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By NBF News

President Goodluck Jonathan yesterday swore in the new Chairman of the reconstituted Independent National Electoral Commission (INEC), Professor Attahiru Jega and the national commissioners. He charged him to maintain his radicalism and bring about positive changes in the electoral body.

In his response, the new INEC chairman also urged the President to stick to his promise and commitment of guaranteeing free and fair elections by ensuring non-interference, impartiality and neutrality in the operations of the commission.

The President warned Jega that both his colleagues and students were watching to see if he would stand by the principle he taught about in the classroom, adding that Nigerians and the international community expected the INEC team to meet the high standards expected of the 2011 polls.

Those sworn in along with Jega as National INEC Commissioners and Resident Electoral Commissioners were, Nuhu Yakubu from Yobe; Col. Hammanga Kurmi from Adamawa; Gladys Nwakwo from Abia; Ismail Igbani from Rivers, Therma Eremere from Delta and Lai Olorode from Osun.

The President also swore in his special advisers among when were: The Special Adviser on Media and Publicity, Ima Niboro, Special Adviser on Power, Bath Nnaji, Special Adviser to the Vice President on Special Duties, Isaiah Balat, and Special Adviser to the VP on Political Affairs, Hussaini Jallo.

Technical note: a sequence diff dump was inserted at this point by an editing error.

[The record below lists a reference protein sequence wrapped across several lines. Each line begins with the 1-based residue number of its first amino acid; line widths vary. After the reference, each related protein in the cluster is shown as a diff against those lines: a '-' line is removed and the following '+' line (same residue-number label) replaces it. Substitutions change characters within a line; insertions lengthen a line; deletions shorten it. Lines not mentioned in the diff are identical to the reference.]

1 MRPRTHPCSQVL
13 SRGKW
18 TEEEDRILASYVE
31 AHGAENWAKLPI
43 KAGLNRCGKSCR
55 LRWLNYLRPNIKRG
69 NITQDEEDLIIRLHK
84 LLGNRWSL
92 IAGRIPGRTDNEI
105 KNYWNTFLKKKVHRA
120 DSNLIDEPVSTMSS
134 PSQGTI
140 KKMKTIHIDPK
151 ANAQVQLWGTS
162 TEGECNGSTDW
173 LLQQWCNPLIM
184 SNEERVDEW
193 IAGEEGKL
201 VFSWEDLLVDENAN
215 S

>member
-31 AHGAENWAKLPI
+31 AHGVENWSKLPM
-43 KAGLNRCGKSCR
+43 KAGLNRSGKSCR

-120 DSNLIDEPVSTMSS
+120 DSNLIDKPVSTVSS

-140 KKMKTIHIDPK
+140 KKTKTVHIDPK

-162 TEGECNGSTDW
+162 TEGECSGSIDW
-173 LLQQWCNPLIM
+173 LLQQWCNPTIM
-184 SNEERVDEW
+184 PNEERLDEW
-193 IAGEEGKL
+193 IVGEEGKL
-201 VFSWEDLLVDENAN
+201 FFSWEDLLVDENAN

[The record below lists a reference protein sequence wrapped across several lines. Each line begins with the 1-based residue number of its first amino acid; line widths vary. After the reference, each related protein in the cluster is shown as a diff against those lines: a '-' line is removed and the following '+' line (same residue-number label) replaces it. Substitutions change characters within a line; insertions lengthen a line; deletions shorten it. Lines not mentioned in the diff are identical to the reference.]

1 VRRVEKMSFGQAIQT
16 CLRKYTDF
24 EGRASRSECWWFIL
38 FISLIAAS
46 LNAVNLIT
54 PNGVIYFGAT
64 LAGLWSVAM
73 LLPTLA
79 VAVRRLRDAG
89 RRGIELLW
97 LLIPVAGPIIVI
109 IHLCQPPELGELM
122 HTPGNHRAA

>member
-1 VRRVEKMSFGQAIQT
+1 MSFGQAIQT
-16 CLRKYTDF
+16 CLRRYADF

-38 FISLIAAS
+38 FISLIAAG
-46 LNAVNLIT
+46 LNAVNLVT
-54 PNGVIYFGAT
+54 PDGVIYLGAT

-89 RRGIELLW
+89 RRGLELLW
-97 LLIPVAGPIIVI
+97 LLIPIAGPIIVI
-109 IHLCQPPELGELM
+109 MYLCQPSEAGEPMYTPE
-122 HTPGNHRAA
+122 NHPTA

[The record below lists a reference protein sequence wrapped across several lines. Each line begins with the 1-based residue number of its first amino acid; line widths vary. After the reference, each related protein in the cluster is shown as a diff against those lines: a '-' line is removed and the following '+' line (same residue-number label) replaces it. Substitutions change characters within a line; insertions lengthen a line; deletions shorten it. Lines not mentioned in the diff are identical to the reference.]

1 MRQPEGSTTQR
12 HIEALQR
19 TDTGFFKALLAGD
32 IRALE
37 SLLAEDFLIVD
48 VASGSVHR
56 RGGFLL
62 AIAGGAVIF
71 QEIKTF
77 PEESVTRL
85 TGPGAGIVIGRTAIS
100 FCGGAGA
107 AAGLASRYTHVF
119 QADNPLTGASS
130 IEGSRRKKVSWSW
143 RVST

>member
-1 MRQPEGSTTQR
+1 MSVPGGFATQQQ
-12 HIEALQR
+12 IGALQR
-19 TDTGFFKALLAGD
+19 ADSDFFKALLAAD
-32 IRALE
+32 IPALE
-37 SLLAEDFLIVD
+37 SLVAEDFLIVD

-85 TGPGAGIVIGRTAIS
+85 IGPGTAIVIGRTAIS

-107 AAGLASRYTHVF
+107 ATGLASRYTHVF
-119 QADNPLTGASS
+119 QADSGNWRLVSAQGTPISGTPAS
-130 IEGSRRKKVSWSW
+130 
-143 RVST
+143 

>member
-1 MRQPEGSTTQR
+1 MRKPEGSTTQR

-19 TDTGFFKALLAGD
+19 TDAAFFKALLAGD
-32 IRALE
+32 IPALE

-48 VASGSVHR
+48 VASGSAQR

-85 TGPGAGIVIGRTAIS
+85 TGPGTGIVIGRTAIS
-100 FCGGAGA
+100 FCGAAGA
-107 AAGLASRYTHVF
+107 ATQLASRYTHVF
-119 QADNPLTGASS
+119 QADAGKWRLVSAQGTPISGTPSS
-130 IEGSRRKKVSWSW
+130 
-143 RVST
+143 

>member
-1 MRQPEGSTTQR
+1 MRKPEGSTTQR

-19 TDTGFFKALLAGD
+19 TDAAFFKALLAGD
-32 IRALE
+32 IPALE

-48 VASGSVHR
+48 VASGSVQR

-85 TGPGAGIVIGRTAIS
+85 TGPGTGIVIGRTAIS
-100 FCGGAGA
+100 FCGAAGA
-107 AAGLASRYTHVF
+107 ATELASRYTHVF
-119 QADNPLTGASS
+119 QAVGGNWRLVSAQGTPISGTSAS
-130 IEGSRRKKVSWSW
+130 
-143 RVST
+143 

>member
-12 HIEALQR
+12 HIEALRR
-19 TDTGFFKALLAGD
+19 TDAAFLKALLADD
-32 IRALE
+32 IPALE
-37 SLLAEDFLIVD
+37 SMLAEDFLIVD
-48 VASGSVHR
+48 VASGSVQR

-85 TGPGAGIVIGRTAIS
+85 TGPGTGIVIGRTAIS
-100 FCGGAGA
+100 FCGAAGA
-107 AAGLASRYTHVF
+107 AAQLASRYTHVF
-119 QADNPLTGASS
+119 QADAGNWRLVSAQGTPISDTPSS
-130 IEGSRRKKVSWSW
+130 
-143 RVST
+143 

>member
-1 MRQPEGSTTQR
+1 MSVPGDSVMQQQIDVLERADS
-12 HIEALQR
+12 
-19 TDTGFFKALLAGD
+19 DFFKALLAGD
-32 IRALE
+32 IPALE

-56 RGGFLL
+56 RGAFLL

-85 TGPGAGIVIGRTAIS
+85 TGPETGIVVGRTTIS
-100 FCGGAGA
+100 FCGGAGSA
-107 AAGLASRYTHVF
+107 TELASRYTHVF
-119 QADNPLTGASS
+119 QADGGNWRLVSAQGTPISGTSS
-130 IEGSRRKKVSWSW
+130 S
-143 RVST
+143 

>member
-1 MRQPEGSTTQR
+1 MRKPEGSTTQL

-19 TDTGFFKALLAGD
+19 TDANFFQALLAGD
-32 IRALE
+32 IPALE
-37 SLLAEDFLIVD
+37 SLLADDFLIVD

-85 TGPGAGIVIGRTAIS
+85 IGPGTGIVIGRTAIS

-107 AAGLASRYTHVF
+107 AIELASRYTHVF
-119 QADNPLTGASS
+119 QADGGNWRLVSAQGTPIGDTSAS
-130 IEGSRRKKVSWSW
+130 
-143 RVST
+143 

Speaking shortly after the swearing-in ceremony at the Council Chambers, President Jonathan said the world was looking up to the new INEC boss not only to conduct a free, fair but an acceptable election in 2011.

'I was quite excited when one newspaper described you as a radical and I am happy that a radical is going to INEC to do positive things and make sure that you don't compromise that belief. Luckily you are a professor of high repute; your students are all watching you whether you will stand by the principle you have been talking in the classroom. Your colleagues are also watching you,' he said.

Jonathan, who expressed gratitude to all Nigerians for the role they played in the emergence of Jega as INEC boss, said 'Your responsibility is even more enormous than mine in terms of managing elections. I will be considered as an ordinary partisan politician, people will accuse me that probably I will favour my party but you are not one. You are expected to show transparency and honesty in all that you do'.

The President further stressed, 'I, therefore, expect Jega and his able team to meet the high standards that Nigerians and the rest of the world expect of them. This assignment is one of the most important jobs in our country and our citizens are keenly interested in its outcome. It is true that legitimacy is one of the fundamental building blocks that compel governments to accountability'.

He maintained that 'to be accountable, elected officials must emerge through a process that is free, fair and transparent. Most Nigerians believe that our difficult electoral history is the reason for our underdevelopment and lack of confidence in those who govern. We must therefore begin to repudiate this arbitrariness, and there is no better time to start than now'.